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Asperger's Children: The Origins of Autism in Nazi Vienna
Sheffer, Edith
W. W. Norton / Softcover / 2020-03-01 / 0393357791
History
price: $24.95
320 pages
In Stock (Ships within one business day)

Shortlisted for the 2019 Mark Lynton History Prize

A groundbreaking exploration of the chilling history behind an increasingly common diagnosis.

Hans Asperger, the pioneer of autism and Asperger syndrome in Nazi Vienna, has been celebrated for his compassionate defense of children with disabilities. But in this groundbreaking book, prize-winning historian Edith Sheffer exposes that Asperger was not only involved in the racial policies of Hitler’s Third Reich, he was complicit in the murder of children.

As the Nazi regime slaughtered millions across Europe during World War Two, it sorted people according to race, religion, behavior, and physical condition for either treatment or elimination. Nazi psychiatrists targeted children with different kinds of minds—especially those thought to lack social skills—claiming the Reich had no place for them. Asperger and his colleagues endeavored to mold certain "autistic" children into productive citizens, while transferring others they deemed untreatable to Spiegelgrund, one of the Reich’s deadliest child-killing centers.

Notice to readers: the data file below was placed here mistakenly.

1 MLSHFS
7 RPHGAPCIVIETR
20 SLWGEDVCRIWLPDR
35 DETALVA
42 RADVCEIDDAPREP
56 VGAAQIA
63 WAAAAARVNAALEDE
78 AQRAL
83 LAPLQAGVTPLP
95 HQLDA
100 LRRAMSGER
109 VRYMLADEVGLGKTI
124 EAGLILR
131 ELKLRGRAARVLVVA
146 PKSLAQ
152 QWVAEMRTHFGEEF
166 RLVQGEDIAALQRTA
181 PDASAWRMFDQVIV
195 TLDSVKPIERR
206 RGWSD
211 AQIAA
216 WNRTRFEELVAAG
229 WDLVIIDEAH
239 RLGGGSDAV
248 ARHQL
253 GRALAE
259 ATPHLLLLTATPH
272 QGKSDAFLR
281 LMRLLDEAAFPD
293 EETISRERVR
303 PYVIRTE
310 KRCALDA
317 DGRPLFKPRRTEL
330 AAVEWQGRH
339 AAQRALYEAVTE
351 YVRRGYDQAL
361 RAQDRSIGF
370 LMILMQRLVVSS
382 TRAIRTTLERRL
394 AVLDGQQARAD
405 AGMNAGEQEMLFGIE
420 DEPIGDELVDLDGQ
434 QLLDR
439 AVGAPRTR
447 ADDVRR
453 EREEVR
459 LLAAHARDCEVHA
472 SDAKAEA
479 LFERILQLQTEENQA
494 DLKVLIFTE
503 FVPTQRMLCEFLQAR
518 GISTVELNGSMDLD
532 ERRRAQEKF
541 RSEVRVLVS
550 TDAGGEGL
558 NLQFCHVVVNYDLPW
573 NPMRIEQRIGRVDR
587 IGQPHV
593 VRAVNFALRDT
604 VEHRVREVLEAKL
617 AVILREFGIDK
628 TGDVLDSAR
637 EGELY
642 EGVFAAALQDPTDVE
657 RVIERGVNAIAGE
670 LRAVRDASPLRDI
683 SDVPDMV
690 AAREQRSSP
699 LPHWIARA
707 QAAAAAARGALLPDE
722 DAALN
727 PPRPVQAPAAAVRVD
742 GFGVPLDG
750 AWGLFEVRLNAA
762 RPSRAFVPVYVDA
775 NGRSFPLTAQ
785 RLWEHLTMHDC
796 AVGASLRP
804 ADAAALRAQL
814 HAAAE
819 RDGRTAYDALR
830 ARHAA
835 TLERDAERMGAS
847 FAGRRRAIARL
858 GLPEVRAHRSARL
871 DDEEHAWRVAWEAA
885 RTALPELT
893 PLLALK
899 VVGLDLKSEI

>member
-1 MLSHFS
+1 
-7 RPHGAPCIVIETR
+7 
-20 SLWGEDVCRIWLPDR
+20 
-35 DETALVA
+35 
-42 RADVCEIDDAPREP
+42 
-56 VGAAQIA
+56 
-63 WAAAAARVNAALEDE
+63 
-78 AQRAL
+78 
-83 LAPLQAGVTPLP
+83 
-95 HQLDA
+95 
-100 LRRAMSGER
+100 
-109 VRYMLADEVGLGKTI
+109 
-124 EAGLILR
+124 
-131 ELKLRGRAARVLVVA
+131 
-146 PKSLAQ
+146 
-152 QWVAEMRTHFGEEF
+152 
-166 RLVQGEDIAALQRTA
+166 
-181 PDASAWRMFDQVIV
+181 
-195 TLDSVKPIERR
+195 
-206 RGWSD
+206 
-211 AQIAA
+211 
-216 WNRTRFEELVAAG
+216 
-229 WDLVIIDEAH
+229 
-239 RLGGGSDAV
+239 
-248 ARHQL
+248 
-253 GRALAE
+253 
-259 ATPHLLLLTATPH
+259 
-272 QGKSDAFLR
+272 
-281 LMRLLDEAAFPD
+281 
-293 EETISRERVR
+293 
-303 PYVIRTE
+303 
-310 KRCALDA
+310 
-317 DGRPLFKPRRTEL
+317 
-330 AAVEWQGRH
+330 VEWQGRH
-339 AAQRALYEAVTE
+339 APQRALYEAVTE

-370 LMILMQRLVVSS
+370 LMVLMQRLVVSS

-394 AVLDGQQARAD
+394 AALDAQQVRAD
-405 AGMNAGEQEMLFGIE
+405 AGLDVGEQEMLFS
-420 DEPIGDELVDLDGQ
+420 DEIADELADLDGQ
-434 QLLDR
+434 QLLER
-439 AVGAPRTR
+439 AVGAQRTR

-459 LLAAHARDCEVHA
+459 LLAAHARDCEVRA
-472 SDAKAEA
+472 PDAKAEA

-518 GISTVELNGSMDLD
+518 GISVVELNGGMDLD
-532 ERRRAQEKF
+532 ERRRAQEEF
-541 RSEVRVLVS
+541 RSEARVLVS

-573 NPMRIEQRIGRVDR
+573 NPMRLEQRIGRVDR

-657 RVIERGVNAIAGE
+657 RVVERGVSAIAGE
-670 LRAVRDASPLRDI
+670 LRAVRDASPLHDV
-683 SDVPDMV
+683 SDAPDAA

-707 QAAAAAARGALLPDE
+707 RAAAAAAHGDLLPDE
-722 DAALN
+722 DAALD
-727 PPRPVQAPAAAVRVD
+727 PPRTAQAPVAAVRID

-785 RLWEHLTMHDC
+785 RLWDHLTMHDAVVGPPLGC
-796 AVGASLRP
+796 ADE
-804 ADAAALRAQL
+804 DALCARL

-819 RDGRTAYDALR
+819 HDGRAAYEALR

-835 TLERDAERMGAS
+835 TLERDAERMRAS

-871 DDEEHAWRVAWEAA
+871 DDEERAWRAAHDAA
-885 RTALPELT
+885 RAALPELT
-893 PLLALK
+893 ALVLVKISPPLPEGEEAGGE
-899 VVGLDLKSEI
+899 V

In the first comprehensive history of the links between autism and Nazism, Sheffer uncovers how a diagnosis common today emerged from the atrocities of the Third Reich. With vivid storytelling and wide-ranging research, Asperger’s Children will move readers to rethink how societies assess, label, and treat those diagnosed with disabilities.

Reviews:

[Edith Sheffer] shows how the Third Reich’s obsession with categories and labels was inextricable from its murderousness; what at first seems to be a book about Dr. Hans Asperger and the children he treated ends up tracing the sprawling documentary record of a monstrous machine…Sheffer has built an impressive case.—Jennifer Szalai, New York Times

Asperger’s Children should be read by any student of psychology, psychiatry or medicine, so that we learn from history and do not repeat its terrifying mistakes. The revelations in this book are a chilling reminder that the highest priority in both clinical research and practice must be compassion. —Simon Baron-Cohen, Nature

A superbly researched account…It’s hard to believe that anyone will want to identify with Asperger syndrome after reading Sheffer’s extremely disturbing but very lucid book.—Saskia Baron, Guardian

An impassioned indictment, one that glows with the heat of a prosecution motivated by an ethical imperative...Sheffer dramatically incorporates the voices of the few children who survived the sadistic terrors of the psychiatric regime.—Lisa Appignanesi, New York Review of Books

[Sheffer] writes with extraordinary sensitivity and an understated grace. A historian of Germany and modern Europe, Sheffer’s research is meticulous and wide-ranging.—Kate Tuttle, Los Angeles Times

An absolutely terrifying and fascinating book.—Steve Almond, NPR

As Sheffer suggests at the end of her searing, wonderfully written book, the least that can be done to honour the memory of those children killed in his name is to excise it from popular use.—Dominic Lawson, The Sunday Times